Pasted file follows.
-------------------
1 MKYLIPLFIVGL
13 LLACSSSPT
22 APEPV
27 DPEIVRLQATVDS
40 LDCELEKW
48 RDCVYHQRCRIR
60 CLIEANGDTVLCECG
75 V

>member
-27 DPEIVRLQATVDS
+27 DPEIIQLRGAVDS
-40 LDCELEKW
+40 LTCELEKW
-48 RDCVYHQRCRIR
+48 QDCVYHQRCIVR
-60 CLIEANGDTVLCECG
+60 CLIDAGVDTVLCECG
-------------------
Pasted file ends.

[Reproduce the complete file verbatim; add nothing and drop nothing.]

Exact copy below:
1 MKYLIPLFIVGL
13 LLACSSSPT
22 APEPV
27 DPEIVRLQATVDS
40 LDCELEKW
48 RDCVYHQRCRIR
60 CLIEANGDTVLCECG
75 V

>member
-27 DPEIVRLQATVDS
+27 DPEIIQLRGAVDS
-40 LDCELEKW
+40 LTCELEKW
-48 RDCVYHQRCRIR
+48 QDCVYHQRCIVR
-60 CLIEANGDTVLCECG
+60 CLIDAGVDTVLCECG